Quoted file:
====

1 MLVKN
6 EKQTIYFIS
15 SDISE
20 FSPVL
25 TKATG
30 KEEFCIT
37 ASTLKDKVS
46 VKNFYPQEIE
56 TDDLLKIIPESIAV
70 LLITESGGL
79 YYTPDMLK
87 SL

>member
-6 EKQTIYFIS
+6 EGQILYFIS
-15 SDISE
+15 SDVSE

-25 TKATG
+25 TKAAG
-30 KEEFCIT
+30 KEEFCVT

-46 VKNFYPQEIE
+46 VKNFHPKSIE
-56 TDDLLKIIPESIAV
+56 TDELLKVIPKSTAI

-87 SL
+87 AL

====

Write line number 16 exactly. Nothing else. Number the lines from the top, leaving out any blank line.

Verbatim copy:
-15 SDISE